Renate is Module Chair for A843 the first year of the MA in Art History and Deputy Module Chair of A844, the second year of the MA in Art History and authored a section on women's street art in India for this module. She was a member of the production team of A344 Art and its global histories, developing course content as book editor and co-author of Empire and Art: British India ( Book 3 of this module) and editor of the section Empire and Art: British India in the course reader Art and its global histories: A Reader.
Dohmen, R. (ed) (2017) Empire and Art: British India, Manchester, Manchester University Press (in association with the Open University). https://manchesteruniversitypress.co.uk/9781526122940/
Dohmen, R. (2017) ‘Empire and Art: British India’, in Newall, D. (ed) Art and its Global Histories: A Reader, Manchester, Manchester University Press, pp. 179-247. https://manchesteruniversitypress.co.uk/9781526119926/
She also contributed to A111 Discovering the arts and humanities and is currently developing a pilot project for gamified approches to learning in collaboration with Georgina Holden, Senior Lecturer in Design and Innovation at the Open University and Pamela Bracewell-Homer, Associate Lecturer in Art History at the Open University.
Renate has made short films and has created web-based edcuational material on objects relating to empire that are open access and aimed at a general audience.
The Pilkington album (1893-94) (http://www.openartsarchive.org/resource/open-arts-object-pilkington-album-1893-94-university-cambridge
Click on the link below and search for 'Tipu's Tiger' and 'Staffordshire Meat Dish with Oriental Scene'
She is currently developing a collaboration with Norfolk Museums on the topic of ‘Decolonizing the Museum’ (2020). The pilot project, financed by OU seed funding (Strategic Research Investment Fund), is aimed at supporting museum staff to explore approaches to decolonising the museum and how this can be applied in their work. This involves engaging with the colonial histories of objects in the collection as well as how issues of race can be addressed in museum curation and audience engagement.
She is co-organiser of the working group, ‘Able amateurs/exceptional professionals: British women artists in art history (1750 - present) under the aegis of the British Art Network and serves on the advisory board of Third Text.
The Artist as Postindian Warrior: Saviourism, Appropriation and Care in the Art of Kent Monkman (2020-12)
Journal of Global Studies and Contemporary Art, 7(1) (pp. 409-442)
Art, industry and the laws of nature: the South Kensington method revisited (2020)
Open Arts Journal(9) (pp. 23-42)
Colonial histories, museum collections, FabLabs and community engagement: flows of practices, cultures and people – a roundtable (2020)
Barnes, Amy Jane; Charnley, Kim; Dohmen, Renate and Lotz, Nicole
Open Arts Journal, 9, Article 7 (pp. 91-118)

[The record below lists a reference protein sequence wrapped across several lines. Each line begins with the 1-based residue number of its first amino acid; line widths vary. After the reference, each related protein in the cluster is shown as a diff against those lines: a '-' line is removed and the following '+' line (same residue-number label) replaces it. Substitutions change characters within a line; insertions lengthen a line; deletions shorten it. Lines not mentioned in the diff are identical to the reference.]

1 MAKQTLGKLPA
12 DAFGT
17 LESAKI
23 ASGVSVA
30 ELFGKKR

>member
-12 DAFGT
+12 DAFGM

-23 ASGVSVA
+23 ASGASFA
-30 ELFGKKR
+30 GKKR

Counter-Epistemologies of the Global South: Indian Floor Drawings Re-envisaged (2019)
South Asian Popular Culture, 16(2-3) (pp. 235-244)
Towards a cosmopolitan criticality: Relational aesthetics, Rirkrit Tiravanija and transnational encounters with pad thai (2013)
Open Arts Journal(1) (pp. 35-46)
Memsahibs and the “Sunny East”: Representations of British India by Millicent Douglas Pilkington and Beryl White (2012-03)
Victorian Literature and Culture, 40(1) (pp. 153-177)
The home in the world: women, threshold designs and performative relations in contemporary Tamil Nadu, south India (2004-01-01)
Cultural Geographies, 11(1) (pp. 7-25)
Happy Homes and the Indian Nation: Women's Designs in Post-colonial Tamil Nadu (2001-01-01)
Journal of Design History, 14(2) (pp. 129-139)
Encounters beyond the Gallery. Relational Aesthetics and Cultural Difference? (2016-08-29)
International Library of Modern and Contemporary Art
ISBN : 9781780763712 | Publisher : I.B.Tauris | Published : London
The Global, the Post-Abyssal and the Cosmopolitical: Casting a Creative Post-Underdeveloped, Post-Peripheral, Tropical Eye (2018)
In: Di Paola, Modesta ed. Cosmopolitics and Biopolitics. Ethics and Aesthetics in Contemporary Art. Art, Globalization, Interculturality (pp. 77-94)
ISBN : 978-84-9168-069-7 | Publisher : Barcelona University Press | Published : Barcelona
A fraught challenge to the status quo: The 1883-4 Calcutta International Exhibition, conceptions of art and industry, and the politics of world fairs (2016-02-28)
In: Nichols, Kate; Wade, Rebecca and Williams, Gabriel eds. Art versus Industry? New Perspectives on Visual and Industrial Cultures in Nineteenth-Century Britain. Studies in Design and Material Culture (pp. 199-216)
ISBN : 978-0-7190-9646-4 | Publisher : Manchester University Press | Published : Manchester
Material (Re)collections of the ‘Shiny East’: A Late Nineteenth-Century Travel Account by a Young British Woman in India (2016)
In: Henes, Mary and Murray, Brian H. eds. Travel Writing, Visual Culture and Form, 1760–1900. Palgrave Studies in Nineteenth-Century Writing and Culture (pp. 42-64)
ISBN : 978-1-137-54339-4 | Publisher : Palgrave Macmillan | Published : Basingstoke
All Bark and No Bite: India at Tate Britain’s ‘Artist and Empire’ Exhibition (2016-03)
Third Text Forum: Artist and Empire Part 1: Tate